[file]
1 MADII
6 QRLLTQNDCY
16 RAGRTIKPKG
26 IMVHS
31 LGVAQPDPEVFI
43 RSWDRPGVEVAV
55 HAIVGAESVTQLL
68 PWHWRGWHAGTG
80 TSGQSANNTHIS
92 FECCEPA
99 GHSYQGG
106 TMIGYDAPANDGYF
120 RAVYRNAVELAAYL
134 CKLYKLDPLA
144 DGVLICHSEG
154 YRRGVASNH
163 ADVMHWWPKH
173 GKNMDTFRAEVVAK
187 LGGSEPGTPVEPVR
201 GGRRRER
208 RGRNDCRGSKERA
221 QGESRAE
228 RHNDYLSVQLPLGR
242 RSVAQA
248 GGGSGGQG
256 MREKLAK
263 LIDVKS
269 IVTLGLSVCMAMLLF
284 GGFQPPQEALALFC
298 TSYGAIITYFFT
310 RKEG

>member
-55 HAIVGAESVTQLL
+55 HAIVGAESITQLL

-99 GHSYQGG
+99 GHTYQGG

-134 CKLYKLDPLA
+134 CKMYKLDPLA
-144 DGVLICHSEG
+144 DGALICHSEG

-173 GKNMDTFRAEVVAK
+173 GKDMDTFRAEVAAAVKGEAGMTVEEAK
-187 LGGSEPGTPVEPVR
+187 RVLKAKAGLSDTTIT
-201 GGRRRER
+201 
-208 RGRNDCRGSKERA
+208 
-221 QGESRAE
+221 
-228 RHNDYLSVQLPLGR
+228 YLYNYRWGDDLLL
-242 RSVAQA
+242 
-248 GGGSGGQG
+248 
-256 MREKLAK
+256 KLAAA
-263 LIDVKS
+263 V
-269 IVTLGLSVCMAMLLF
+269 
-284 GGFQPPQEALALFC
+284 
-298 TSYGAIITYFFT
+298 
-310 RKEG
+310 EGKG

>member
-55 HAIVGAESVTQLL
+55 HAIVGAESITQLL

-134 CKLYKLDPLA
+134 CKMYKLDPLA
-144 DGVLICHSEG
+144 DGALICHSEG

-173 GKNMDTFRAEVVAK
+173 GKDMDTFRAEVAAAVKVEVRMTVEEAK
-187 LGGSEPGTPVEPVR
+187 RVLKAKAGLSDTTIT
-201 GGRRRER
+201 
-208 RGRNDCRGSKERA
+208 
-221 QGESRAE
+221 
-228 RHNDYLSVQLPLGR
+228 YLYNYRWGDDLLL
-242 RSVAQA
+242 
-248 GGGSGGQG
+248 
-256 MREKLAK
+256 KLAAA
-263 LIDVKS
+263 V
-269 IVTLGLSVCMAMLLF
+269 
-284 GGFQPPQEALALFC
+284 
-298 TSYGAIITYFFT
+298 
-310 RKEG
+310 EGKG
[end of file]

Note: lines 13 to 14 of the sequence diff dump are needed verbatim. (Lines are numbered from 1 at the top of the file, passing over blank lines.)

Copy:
120 RAVYRNAVELAAYL
134 CKLYKLDPLA